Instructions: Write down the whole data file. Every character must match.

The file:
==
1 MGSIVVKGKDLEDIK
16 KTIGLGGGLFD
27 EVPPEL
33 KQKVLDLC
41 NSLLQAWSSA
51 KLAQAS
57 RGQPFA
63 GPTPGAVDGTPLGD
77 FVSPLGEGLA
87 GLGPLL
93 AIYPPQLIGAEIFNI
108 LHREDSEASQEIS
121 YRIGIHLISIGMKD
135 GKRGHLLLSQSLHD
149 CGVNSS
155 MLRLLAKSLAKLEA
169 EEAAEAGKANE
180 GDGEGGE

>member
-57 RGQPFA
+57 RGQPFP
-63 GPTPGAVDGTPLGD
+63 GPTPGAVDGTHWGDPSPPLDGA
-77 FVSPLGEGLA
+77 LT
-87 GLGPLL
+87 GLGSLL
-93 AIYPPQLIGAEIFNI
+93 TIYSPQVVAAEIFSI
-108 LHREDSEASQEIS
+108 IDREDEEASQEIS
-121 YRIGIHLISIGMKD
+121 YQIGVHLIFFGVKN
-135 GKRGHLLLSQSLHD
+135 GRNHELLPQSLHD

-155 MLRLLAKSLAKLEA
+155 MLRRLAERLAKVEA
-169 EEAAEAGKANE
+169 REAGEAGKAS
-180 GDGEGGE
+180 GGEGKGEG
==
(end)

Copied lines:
1 MGSIVVKGKDLEDIK
16 KTIGLGGGLFD
27 EVPPEL
33 KQKVLDLC
41 NSLLQAWSSA
51 KLAQAS
57 RGQPFA
63 GPTPGAVDGTPLGD
77 FVSPLGEGLA
87 GLGPLL
93 AIYPPQLIGAEIFNI
108 LHREDSEASQEIS
121 YRIGIHLISIGMKD
135 GKRGHLLLSQSLHD
149 CGVNSS
155 MLRLLAKSLAKLEA
169 EEAAEAGKANE
180 GDGEGGE

>member
-57 RGQPFA
+57 RGQPFP
-63 GPTPGAVDGTPLGD
+63 GPTPGAVDGTHWGDPSPPLDGA
-77 FVSPLGEGLA
+77 LT
-87 GLGPLL
+87 GLGSLL
-93 AIYPPQLIGAEIFNI
+93 TIYSPQVVAAEIFSI
-108 LHREDSEASQEIS
+108 IDREDEEASQEIS
-121 YRIGIHLISIGMKD
+121 YQIGVHLIFFGVKN
-135 GKRGHLLLSQSLHD
+135 GRNHELLPQSLHD

-155 MLRLLAKSLAKLEA
+155 MLRRLAERLAKVEA
-169 EEAAEAGKANE
+169 REAGEAGKAS
-180 GDGEGGE
+180 GGEGKGEG